Gina said...

Mary - I've been thinking about doing a post on GF food in Australia. Stay tuned!

gfe--gluten free easily said...

Gina, I was just checking out some of my links to make sure they are still valid and came across this post. You look so cute in this photo! And those little treats look pretty adorable, too. Yum!

Hope all is well! Well, I know it was when you were in Australia. ;-) On my "to visit" list ... hubby and I are so jealous our son went when he was 19! Hugs,
Shirley

Anonymous said...

Thank you, thank you, thank you for this recipe! I have made it five times a week for the last two months for my daughter and I at tea time. We are both dairy intolerant, so I use olive oil in place of the butter, and I use blueberries in place of the raspberries. This has to be my favorite gluten free tea time recipe. I can't thank you enough!

Gina said...

Hey, I'm really glad you like the friands! I was making it every day too for a while. It's so fast and easy! I'm so happy someone else is enjoying it!

Anonymous said...

The Australian Womens Weekly is Australia's definitive cookbook. If you are looking to duplicate products eaten in cafes there is a good chance that the recipe originated in one of these books!

Gina said...

Thanks for the cookbook tip!

hadley said...

I live in New Zealand and we also have a healthy regard for Gluten Free foods. It makes it so much easier to be out and about with a GF kid.

dim said...

hi, i stumbled across your post looking for a memory kicker for the gf friands. i used to make them in a cafe a couple of years ago (im an aussie, in an aussie coastal town in nsw) and reading over your receipe, its very different to what im used to, but your method was intersting. i got taught in my cafe to use just egg whites, icing sugar, almond meal, rice flour and melted butter and thats it, top it however you like. anyway was funny to hear that the us cafes dont really cater for gf people and abit sad, what a loss of business, what would you eat with your morning tea coffee?! thanks dim
http://but-it-looks-so-good.blogspot.com.au/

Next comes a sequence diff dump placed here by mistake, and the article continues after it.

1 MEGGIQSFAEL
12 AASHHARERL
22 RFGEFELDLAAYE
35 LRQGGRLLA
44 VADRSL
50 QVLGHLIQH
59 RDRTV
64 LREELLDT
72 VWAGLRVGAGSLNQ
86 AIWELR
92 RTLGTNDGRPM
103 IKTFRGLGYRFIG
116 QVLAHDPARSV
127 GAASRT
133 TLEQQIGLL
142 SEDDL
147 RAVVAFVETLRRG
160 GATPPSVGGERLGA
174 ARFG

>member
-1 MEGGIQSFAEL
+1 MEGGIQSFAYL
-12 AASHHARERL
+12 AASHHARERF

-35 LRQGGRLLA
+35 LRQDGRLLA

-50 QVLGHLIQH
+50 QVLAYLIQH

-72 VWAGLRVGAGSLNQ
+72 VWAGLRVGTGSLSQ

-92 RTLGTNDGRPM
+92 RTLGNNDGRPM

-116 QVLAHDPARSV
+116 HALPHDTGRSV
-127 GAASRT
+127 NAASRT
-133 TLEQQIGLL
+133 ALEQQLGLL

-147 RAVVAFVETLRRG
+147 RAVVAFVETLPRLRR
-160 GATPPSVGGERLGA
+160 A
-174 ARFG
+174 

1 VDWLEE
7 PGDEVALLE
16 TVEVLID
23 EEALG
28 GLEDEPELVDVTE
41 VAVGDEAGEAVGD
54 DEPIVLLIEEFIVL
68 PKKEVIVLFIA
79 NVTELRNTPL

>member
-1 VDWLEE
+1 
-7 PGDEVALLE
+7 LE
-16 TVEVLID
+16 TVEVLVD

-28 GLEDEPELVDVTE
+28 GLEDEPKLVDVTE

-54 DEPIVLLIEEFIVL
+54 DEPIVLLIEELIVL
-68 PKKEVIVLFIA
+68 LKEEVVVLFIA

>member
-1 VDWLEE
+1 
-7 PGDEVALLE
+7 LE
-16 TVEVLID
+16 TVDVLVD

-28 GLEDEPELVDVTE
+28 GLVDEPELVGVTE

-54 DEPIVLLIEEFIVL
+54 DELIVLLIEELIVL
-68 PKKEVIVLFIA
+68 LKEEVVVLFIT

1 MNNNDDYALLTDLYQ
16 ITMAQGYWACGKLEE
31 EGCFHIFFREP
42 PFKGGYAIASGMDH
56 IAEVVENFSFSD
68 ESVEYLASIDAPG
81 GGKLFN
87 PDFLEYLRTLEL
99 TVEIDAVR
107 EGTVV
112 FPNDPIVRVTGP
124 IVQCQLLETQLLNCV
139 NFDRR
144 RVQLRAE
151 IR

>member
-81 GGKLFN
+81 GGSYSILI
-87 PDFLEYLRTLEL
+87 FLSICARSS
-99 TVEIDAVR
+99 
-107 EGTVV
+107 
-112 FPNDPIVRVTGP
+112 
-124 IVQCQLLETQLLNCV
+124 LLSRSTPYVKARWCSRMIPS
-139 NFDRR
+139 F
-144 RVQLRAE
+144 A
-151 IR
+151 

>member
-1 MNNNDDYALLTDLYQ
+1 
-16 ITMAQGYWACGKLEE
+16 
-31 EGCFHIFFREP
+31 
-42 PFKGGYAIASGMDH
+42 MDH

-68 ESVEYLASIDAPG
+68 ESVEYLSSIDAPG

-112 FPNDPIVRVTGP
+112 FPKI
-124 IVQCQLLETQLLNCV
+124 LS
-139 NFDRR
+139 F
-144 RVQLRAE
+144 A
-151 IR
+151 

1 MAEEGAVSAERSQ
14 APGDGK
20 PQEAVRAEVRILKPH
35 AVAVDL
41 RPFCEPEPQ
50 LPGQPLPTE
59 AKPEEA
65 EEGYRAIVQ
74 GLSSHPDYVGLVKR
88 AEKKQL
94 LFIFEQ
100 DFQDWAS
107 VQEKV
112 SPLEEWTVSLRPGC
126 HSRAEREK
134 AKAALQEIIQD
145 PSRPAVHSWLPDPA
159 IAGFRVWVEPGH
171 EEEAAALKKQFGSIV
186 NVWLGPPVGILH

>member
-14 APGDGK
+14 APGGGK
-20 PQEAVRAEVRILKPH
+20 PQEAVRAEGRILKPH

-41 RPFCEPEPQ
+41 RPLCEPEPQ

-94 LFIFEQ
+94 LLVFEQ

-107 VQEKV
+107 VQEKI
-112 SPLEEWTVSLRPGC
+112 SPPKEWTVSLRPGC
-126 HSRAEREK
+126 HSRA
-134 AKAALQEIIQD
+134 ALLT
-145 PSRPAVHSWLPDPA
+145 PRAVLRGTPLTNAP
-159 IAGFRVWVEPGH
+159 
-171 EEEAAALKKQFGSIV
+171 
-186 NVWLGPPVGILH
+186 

Gina said...

Dim -

I looked at a few recipes from Australian food blogs, and they all had a little bit different methods and recipes. Not knowing what was correct or authentic, I essentially just made this recipe up. It's true that most friand recipes call for just egg white. This is to bring out the almond flavor, as the yolk can compete for flavor with the almond. I tried that and decided I prefer using the whole egg because I like the depth in flavor the egg adds and because I don't like wasting egg yolks.

You'll be happy to know that US coffee shops are starting to cater more towards us gluten-free folk. It'll come slowly. Thanks for your comments!

Dorothy Mary said...

I too went to Melbourne from New Zealand. Quite worried only been gluten free a couple of weeks. It was marvellouos. Restaurants all have GF and Veg marked so clearly and lots to eat. We had - Italian, Mexican, Chinese and my daughter in laws home cooked.
Have just made your friands (no baking pdr) would love a savoury recipe for similar type of thing.

Gina said...

Dorothy - I haven't seen any savory friands, but I think that's a great idea! I am thinking something with goat cheese would be excellent. Thanks for the thought. I'm glad you had a good time in Melbourne!

Michele said...

I wanted to make a grain-free version of this recipe so I substituted arrowroot powder for the white rice flour per your suggestion. It turned out great! I made the original recipe at the same time so I could compare the two. They looked identical and the taste was so similar I wouldn't be able to tell them apart.

Gina Kelley said...

Michele, Thanks for the testing out my recipe! Surprisingly, I have never used arrowroot starch, but lots of gf people highly recommend it. I'm glad it worked for you as a grain-free version of this friand recipe.